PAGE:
Janssens ACJW, Ioannidis JPA, van Duijn CM, Little J, Khoury MJ. Strengthening the reporting of genetic risk prediction studies: the GRIPS statement. BMJ. 2011;342:d631.
Freimer N, Sabatti C. The use of pedigree, sib-pair and association studies of common diseases for genetic mapping and epidemiology. Nat Genet. 2004;36:1045–51.
Freimer NB, Sabatti C. Guidelines for association studies in Human Molecular Genetics. Hum Mol Genet. 2005;14:2481–3.
Guidelines for Genetic Association Studies in Diabetologia [http://www.diabetologia-journal.org/genetics%20guidelines.htm]
Regehr G, Freeman R, Robb A, Missiha N, Heisey R. OSCE performance evaluations made by standardized patients: comparing checklist and global rating scores. Acad Med. 1999;74(10 Suppl):S135–7.
Bick JS, Demaria S, Kennedy JD, Schwartz AD, Weiner MM, Levine AI, et al. Comparison of expert and novice performance of a simulated transesophageal echocardiography examination. Simul Healthc. 2013;8:329–34.
Hodges B, Regehr G, McNaughton N, Tiberius R, Hanson M. OSCE checklists do not capture increasing levels of expertise. Acad Med. 1999;74:1129–34.
Ramos KD. Validation of the Fresno test of competence in evidence based medicine. BMJ. 2003;326:319–21.
Yule S, Rowley D, Flin R, Maran N, Youngson G, Duncan J, et al. Experience matters: comparing novice and expert ratings of non-technical skills using the NOTSS system. ANZ J Surg. 2009;79:154–60.
Nature Genetics Editorial Board. Framework for a fully powered risk engine. Nat Genet 2005, 37:1153.
Streiner DL, Norman GR. Health Measurement Scales: A Practical Guide to Their Development and Use [Paperback]. Fourthth ed. Toronto: Oxford University Press; Fourth Edition edition; 2008.
Sohani ZN, Deng WQ, Pare G, Meyre D, Gerstein HC, Anand SS. Does genetic heterogeneity account for the divergent risk of type 2 diabetes in South Asian and white European populations? Diabetologia 2014;57(11):2270–81. doi:10.1007/s00125-014-3354-1.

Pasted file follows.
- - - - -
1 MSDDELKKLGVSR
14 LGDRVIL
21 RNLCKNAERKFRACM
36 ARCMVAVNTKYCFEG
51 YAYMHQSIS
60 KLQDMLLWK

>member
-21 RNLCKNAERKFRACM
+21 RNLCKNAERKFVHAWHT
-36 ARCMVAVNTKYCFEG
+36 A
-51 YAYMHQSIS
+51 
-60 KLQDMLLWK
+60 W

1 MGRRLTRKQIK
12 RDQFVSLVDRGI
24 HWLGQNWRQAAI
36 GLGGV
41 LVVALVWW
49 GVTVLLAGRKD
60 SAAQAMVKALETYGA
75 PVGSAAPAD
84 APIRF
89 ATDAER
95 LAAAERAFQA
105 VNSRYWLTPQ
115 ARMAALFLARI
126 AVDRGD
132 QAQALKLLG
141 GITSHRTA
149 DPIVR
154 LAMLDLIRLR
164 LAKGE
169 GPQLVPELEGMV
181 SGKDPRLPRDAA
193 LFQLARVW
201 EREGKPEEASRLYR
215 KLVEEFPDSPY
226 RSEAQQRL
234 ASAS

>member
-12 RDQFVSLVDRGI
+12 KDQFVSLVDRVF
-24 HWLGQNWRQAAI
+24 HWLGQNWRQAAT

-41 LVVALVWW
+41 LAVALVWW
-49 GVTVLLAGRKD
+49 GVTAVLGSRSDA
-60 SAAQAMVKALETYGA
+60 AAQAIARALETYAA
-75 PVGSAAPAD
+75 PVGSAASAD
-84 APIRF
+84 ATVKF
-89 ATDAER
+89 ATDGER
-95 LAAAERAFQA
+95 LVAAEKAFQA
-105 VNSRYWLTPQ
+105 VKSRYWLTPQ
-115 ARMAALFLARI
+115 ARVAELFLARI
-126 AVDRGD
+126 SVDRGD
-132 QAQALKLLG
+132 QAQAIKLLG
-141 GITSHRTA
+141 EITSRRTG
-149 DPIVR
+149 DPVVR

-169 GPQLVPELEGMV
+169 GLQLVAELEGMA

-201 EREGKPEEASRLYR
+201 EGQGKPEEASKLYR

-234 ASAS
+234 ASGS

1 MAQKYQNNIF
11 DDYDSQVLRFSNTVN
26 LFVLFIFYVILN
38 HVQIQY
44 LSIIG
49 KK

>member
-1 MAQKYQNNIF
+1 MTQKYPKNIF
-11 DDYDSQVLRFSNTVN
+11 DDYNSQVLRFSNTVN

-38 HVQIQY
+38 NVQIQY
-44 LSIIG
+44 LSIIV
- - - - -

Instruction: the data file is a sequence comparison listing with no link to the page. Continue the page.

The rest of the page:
Wood TJ, Humphrey-Murto SM, Norman GR. Standard setting in a small scale OSCE: a comparison of the Modified Borderline-Group Method and the Borderline Regression Method. Adv Health Sci Educ Theory Pract. 2006;11:115–22.
Eva KW, Reiter HI, Rosenfeld J, Norman GR. The relationship between interviewers’ characteristics and ratings assigned during a multiple mini-interview. Acad Med. 2004;79:602–9.
Ambady N. The Perils of Pondering: Intuition and Thin Slice Judgments. Psychol Inq. 2010;21:271–8.
Wood TJ. Exploring the role of first impressions in rater-based assessments. Adv Health Sci Educ Theory Pract 2014;19(3):409–27. doi:10.1007/s10459-013-9453-9.
Shea BJ, Hamel C, Wells GA, Bouter LM, Kristjansson E, Grimshaw J, et al. AMSTAR is a reliable and valid measurement tool to assess the methodological quality of systematic reviews. J Clin Epidemiol. 2009;62:1013–20.
Stang A. Critical evaluation of the Newcastle-Ottawa scale for the assessment of the quality of nonrandomized studies in meta-analyses. Eur J Epidemiol. 2010;25:603–5.
The Newcastle-Ottawa Scale (NOS) for assessing the quality of nonrandomised studies in meta-analyses [http://www.ohri.ca/programs/clinical_epidemiology/oxford.asp]
We would like to acknowledge Drs. Guillaume Pare, Meghan McConnell, and Sebastien Robiou-du-Pont for the guidance in developing the tool.
ZNS is supported by the Ontario Graduate Scholarship and the Canadian Diabetes Association Doctoral Award. SSA holds the Heart and Stroke Foundation of Ontario Michael G. DeGroote endowed Chair in Population Health and a Canada Research Chair in Ethnicity and Cardiovascular Disease. DM holds a Canada Research Chair in Genetics of Obesity. GN holds a Canada Research Chair in Cognitive Dimensions of Learning.
The authors report no competing interests.
ZNS designed the study, was involved in data collection, analysis and interpretation of data, and was involved in drafting and critically revising the manuscript. DM was involved in designing the study and revising the manuscript. RJD was involved in analysis and interpretation of data, as well as revising the manuscript. PGJ was involved in study design, data collection, as well as revising the manuscript. MG was involved in study design, data collection, as well as revising the manuscript. BBD was involved in data collection and revising the manuscript. GN was involved in study design, analysis and interpretation of data, as well as revising the manuscript. SSA was involved in study design, interpretation of data, as well as drafting and revising the manuscript. All authors read and approved the final manuscript.
Supplementary Box 1 Formulas for absolute error G-coefficients for reliability. Figure S1. Frequency plot of increase in publication of genetic association studies (determined via a search of PubMed). Table S1. Description of studies used for psychometric assessment of Q-Genie. Table S2. Description of studies included in the meta-analysis of CDKAL1 rs7754840  used in the empirical evaluation of Q-Genie.
About this article
Cite this article
Sohani, Z.N., Meyre, D., de Souza, R.J. et al. Assessing the quality of published genetic association studies in meta-analyses: the quality of genetic studies (Q-Genie) tool. BMC Genet 16, 50 (2015). https://doi.org/10.1186/s12863-015-0211-2
- Quality assessment
- Genetic association studies
- Genetic epidemiology